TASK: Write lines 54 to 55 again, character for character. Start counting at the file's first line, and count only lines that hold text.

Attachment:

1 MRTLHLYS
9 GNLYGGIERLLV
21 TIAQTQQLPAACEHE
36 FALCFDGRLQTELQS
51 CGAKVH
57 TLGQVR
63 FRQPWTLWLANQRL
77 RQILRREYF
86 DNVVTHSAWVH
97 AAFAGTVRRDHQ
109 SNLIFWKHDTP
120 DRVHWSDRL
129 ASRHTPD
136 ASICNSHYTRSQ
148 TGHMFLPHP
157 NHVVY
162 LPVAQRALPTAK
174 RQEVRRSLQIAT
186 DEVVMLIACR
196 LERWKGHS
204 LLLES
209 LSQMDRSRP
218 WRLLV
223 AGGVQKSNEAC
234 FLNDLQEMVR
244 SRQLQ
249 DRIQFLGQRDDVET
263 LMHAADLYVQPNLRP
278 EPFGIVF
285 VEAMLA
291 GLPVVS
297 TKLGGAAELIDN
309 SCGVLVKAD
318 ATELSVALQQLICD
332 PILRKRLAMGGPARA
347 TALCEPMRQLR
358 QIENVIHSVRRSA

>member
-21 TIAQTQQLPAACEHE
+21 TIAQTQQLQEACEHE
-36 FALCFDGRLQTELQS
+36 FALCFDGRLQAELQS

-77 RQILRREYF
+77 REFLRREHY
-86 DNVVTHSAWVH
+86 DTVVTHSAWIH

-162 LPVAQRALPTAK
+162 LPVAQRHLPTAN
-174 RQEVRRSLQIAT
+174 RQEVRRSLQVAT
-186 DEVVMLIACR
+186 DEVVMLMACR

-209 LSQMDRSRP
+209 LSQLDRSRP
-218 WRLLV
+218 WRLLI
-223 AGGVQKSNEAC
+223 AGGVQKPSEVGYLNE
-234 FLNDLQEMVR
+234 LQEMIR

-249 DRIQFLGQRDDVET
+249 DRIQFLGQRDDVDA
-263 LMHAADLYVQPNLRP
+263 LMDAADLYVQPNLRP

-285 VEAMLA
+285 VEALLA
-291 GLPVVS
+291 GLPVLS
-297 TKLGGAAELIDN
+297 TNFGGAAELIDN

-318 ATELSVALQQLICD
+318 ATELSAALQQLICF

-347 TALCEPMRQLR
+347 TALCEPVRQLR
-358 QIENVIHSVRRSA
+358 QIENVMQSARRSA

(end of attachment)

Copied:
+209 LSQLDRSRP
-218 WRLLV